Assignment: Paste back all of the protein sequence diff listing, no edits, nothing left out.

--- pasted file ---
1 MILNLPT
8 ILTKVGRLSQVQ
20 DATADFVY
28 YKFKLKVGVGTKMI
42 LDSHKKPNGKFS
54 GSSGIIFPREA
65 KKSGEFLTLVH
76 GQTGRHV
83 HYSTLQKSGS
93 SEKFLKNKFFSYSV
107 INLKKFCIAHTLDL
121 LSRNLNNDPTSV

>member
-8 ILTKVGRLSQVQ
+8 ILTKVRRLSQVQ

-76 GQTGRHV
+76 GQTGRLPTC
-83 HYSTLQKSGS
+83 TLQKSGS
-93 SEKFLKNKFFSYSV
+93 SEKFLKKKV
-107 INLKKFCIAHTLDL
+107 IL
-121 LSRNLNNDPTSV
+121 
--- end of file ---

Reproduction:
1 MILNLPT
8 ILTKVGRLSQVQ
20 DATADFVY
28 YKFKLKVGVGTKMI
42 LDSHKKPNGKFS
54 GSSGIIFPREA
65 KKSGEFLTLVH
76 GQTGRHV
83 HYSTLQKSGS
93 SEKFLKNKFFSYSV
107 INLKKFCIAHTLDL
121 LSRNLNNDPTSV

>member
-8 ILTKVGRLSQVQ
+8 ILTKVRRLSQVQ

-76 GQTGRHV
+76 GQTGRLPTC
-83 HYSTLQKSGS
+83 TLQKSGS
-93 SEKFLKNKFFSYSV
+93 SEKFLKKKV
-107 INLKKFCIAHTLDL
+107 IL
-121 LSRNLNNDPTSV
+121 